Alarming News: I like Morgan Freeberg. A lot.
Anti-Idiotarian Rottweiler: We were following a trackback and thinking "hmmm... this is a bloody excellent post!", and then we realized that it was just part III of, well, three...Damn. I wish I'd written those.
Anti-Idiotarian Rottweiler: ...I just remembered that I found a new blog a short while ago, House of Eratosthenes, that I really like. I like his common sense approach and his curiosity when it comes to why people believe what they believe rather than just what they believe.
Brutally Honest: Morgan Freeberg is an intriguing guy...[he] asks great questions and answers others with style, flair, reason and wit. On the blogroll he goes. Make him a part of your regular blogospheric reading. I certainly will.
Brutally Honest: Morgan Freeberg is brilliant.
Common Sense Junction: Misha @ Anti-Idiotarian never ceases to amaze me. He keeps finding other good blogs. I went over to A.I. this morning for my daily Misha fix and he had found this guy named Morgan Freeberg in Fair Oaks, California, that has a blog, House of Eratosthenes. Freeberg says its "The Blog That Nobody Reads" but it may now become the blog that everybody reads.
Jaded Haven: Good God, Morgan, you cover a topic from front to back with a screwy thoroughness I find mind boggling. I'm in awe of your thought proccesses, my friend, you're an exceptional talent. You start by throwing in the kitchen sink, tie in someone's syphilitic uncle, bend around a rip tide of brilliance and bring it all home in a neat, diamond dripping package of an exceptionally readable moment of damn fine wordsmithing. I love reading you.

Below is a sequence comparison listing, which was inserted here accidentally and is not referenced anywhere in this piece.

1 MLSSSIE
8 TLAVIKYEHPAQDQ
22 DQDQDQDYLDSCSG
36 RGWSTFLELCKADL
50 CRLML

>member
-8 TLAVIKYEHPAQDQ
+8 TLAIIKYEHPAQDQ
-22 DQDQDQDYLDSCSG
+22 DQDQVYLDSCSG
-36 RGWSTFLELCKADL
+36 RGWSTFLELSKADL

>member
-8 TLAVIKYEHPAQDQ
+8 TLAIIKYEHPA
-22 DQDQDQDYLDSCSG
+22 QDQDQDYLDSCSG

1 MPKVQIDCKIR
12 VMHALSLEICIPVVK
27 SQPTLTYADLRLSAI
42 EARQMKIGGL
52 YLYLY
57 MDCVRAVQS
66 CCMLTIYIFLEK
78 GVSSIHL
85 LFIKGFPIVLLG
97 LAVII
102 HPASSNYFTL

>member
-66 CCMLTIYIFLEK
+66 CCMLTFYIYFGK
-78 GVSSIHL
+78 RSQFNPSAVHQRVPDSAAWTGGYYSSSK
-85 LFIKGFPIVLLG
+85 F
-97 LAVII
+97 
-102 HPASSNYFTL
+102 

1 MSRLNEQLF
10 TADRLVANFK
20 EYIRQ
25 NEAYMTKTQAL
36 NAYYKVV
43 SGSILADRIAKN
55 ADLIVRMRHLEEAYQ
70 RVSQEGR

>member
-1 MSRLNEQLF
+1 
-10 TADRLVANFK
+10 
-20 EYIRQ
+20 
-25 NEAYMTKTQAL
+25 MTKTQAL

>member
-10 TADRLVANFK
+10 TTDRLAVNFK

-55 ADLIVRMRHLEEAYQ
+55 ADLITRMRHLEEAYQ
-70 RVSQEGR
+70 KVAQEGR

Mein Blogovault: Make "the Blog that No One Reads" one of your daily reads.
Philmon: When Morgan meanders, stick with him - he's got a point and it'll be worth it in the end. He's not a hit-and-run snarky quip kind of guy. The pieces all fall into place like tumblers in a lock and bang! He's opened a cognative door for you.
Rightlinx: Morgan at House of Eratosthenes is one of the best writers out there. I read him nearly every day because he manages to provide an interesting perspective, even though I don't always agree.
Poetic Justice: Cletus! Ah gots a laiv one fer yew...
MSN, which is convinced I’m female — regularly plying me with such delightful tomes as “Make Him Commit” and “Slim Down for Bathing Suit Season” — today, parades before my eyeballs, a subject on which I am uniquely qualified to comment.
Would you let your fourth-grader ride public transportation without an adult? Probably not. Still, when Lenore Skenazy, a columnist for the New York Sun, wrote about letting her son take the subway alone to get back to her Manhattan home from a department store on the Upper East Side, she didn’t expect to get hit with a tsunami of criticism from readers.
“Long story short: My son got home, ecstatic with independence,” Skenazy wrote on April 4 in the New York Sun. “Long story longer: Half the people I’ve told this episode to now want to turn me in for child abuse. As if keeping kids under lock and key and helmet and cell phone and nanny and surveillance is the right way to rear kids. It’s not. It’s debilitating—for us and for them.”